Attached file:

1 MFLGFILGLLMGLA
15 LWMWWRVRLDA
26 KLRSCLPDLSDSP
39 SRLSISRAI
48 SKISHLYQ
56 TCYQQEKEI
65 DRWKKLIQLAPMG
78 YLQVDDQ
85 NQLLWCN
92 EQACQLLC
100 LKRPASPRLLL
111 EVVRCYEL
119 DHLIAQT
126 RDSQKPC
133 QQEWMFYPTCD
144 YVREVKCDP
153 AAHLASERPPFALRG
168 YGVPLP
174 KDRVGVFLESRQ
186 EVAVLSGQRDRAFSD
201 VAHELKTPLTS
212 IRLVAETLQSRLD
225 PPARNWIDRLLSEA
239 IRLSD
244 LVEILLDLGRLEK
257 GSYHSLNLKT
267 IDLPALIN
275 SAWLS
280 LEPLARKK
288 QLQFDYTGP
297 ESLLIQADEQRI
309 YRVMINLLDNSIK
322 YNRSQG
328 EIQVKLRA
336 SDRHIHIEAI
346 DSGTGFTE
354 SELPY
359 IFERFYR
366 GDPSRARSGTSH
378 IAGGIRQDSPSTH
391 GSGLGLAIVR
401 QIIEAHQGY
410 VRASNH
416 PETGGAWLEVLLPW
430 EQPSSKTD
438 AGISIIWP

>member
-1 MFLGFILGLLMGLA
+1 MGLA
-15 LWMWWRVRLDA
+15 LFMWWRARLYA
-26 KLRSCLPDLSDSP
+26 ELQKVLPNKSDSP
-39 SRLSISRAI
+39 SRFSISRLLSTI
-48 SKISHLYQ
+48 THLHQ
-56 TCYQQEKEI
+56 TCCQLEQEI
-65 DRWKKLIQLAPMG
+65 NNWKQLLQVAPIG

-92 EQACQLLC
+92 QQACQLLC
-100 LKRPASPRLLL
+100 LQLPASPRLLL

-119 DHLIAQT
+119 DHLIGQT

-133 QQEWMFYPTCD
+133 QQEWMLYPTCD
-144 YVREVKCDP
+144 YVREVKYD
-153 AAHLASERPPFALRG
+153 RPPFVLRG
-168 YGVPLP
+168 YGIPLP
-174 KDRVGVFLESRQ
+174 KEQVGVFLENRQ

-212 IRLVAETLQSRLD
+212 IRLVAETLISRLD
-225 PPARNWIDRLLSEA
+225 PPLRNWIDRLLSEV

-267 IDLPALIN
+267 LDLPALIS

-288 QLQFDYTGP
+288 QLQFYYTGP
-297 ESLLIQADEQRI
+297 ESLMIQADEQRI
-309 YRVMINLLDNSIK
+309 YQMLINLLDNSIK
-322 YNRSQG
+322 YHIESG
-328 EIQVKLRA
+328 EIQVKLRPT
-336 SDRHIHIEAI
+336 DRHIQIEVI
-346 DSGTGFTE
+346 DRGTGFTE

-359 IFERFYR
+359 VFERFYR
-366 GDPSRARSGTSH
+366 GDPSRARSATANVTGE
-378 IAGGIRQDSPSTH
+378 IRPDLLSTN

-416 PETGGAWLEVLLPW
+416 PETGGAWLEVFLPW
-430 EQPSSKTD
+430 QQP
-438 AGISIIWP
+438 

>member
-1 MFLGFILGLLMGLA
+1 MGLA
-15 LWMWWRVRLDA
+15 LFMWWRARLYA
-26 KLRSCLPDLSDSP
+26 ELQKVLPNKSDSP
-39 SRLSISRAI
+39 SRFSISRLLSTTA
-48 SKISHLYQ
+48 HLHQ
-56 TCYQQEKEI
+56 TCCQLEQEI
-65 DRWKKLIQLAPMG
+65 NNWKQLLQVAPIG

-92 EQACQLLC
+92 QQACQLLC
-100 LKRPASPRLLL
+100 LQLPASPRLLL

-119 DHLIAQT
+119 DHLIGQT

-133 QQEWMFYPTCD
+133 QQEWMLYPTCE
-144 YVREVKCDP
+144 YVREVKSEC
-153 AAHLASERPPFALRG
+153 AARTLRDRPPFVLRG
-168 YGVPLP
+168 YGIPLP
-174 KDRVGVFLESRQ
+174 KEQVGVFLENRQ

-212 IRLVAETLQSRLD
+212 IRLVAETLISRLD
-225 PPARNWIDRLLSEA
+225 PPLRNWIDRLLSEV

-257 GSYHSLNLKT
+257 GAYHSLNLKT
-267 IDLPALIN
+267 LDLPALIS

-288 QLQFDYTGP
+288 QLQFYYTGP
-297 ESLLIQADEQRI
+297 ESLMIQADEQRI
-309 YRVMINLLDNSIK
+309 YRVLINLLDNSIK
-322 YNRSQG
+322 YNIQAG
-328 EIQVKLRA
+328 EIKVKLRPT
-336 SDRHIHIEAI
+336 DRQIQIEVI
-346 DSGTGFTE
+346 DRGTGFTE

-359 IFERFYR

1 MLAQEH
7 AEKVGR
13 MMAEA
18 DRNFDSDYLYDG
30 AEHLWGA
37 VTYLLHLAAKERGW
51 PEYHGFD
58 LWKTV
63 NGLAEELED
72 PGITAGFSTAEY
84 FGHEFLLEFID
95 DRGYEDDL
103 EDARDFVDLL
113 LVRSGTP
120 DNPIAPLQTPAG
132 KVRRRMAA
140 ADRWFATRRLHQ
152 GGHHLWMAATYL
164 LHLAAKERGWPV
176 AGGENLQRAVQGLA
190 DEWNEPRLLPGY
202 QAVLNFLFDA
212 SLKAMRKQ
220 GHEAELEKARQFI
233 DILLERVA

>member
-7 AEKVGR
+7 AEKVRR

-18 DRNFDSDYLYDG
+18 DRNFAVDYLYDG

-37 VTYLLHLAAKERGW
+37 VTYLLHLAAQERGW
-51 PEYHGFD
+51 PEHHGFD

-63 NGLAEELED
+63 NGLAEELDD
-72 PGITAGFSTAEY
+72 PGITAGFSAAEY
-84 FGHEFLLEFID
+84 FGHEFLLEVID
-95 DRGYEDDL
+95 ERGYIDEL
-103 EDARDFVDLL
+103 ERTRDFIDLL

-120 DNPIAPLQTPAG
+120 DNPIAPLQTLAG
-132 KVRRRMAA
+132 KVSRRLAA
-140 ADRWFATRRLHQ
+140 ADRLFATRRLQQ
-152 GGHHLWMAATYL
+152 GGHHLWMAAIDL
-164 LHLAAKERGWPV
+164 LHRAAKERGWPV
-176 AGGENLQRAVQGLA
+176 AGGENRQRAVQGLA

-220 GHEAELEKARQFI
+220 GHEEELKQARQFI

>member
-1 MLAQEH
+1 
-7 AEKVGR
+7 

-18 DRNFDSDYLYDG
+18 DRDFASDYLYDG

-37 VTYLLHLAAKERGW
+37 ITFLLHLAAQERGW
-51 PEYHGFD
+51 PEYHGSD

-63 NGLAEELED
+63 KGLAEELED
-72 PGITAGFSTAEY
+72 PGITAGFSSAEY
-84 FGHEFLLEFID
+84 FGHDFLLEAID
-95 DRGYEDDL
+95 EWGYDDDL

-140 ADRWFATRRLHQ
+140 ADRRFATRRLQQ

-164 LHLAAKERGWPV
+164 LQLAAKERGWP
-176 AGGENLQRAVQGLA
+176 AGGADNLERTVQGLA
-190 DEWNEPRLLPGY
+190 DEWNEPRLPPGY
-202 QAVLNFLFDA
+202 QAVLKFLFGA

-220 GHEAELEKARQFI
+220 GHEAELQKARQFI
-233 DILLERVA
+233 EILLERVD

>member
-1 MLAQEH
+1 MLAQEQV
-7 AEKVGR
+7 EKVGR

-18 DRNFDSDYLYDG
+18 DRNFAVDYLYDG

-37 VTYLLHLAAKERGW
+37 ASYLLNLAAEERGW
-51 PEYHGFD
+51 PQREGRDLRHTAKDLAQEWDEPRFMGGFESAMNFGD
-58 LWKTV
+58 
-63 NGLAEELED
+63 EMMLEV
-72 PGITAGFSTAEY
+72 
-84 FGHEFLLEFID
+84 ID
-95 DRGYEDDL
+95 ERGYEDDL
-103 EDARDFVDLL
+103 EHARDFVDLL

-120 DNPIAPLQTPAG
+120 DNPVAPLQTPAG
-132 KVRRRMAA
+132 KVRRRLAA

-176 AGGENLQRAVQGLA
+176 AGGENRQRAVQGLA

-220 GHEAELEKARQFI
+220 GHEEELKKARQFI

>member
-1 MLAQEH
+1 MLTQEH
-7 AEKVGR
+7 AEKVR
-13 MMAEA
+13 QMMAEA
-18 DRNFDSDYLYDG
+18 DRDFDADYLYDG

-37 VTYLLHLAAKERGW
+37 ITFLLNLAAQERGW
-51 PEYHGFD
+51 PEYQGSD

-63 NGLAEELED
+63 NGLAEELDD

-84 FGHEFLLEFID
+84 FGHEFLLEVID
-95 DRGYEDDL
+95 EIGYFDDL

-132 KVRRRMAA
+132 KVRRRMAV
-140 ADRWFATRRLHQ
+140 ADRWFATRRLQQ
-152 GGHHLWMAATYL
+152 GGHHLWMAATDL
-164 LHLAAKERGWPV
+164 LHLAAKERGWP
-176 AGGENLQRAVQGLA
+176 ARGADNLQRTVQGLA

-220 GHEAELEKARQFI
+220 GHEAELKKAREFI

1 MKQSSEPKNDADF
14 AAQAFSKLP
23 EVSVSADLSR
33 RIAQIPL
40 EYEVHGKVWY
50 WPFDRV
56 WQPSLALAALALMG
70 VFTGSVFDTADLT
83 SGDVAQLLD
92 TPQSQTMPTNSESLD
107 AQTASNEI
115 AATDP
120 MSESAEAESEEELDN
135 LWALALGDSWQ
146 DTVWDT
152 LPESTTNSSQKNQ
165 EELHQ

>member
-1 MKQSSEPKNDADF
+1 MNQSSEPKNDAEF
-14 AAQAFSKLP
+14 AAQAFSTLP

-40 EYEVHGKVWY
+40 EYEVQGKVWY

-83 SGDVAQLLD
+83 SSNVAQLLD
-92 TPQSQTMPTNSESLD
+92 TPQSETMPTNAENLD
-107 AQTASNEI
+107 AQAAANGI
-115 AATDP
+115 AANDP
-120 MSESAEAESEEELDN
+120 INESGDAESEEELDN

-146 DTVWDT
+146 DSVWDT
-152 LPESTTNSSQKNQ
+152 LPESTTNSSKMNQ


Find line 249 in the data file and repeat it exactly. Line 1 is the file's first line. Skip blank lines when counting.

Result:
-202 QAVLNFLFDA